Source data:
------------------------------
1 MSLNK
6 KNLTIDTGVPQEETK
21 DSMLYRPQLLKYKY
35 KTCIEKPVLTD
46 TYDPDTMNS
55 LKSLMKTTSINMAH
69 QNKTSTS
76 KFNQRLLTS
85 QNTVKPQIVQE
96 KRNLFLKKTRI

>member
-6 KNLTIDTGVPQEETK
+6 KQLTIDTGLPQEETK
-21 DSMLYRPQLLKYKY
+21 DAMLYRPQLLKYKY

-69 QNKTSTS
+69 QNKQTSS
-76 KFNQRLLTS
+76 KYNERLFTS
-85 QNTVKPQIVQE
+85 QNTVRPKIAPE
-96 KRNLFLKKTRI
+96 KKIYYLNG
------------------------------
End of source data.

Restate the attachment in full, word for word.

1 MSLNK
6 KNLTIDTGVPQEETK
21 DSMLYRPQLLKYKY
35 KTCIEKPVLTD
46 TYDPDTMNS
55 LKSLMKTTSINMAH
69 QNKTSTS
76 KFNQRLLTS
85 QNTVKPQIVQE
96 KRNLFLKKTRI

>member
-6 KNLTIDTGVPQEETK
+6 KQLTIDTGLPQEETK
-21 DSMLYRPQLLKYKY
+21 DAMLYRPQLLKYKY

-69 QNKTSTS
+69 QNKQTSS
-76 KFNQRLLTS
+76 KYNERLFTS
-85 QNTVKPQIVQE
+85 QNTVRPKIAPE
-96 KRNLFLKKTRI
+96 KKIYYLNG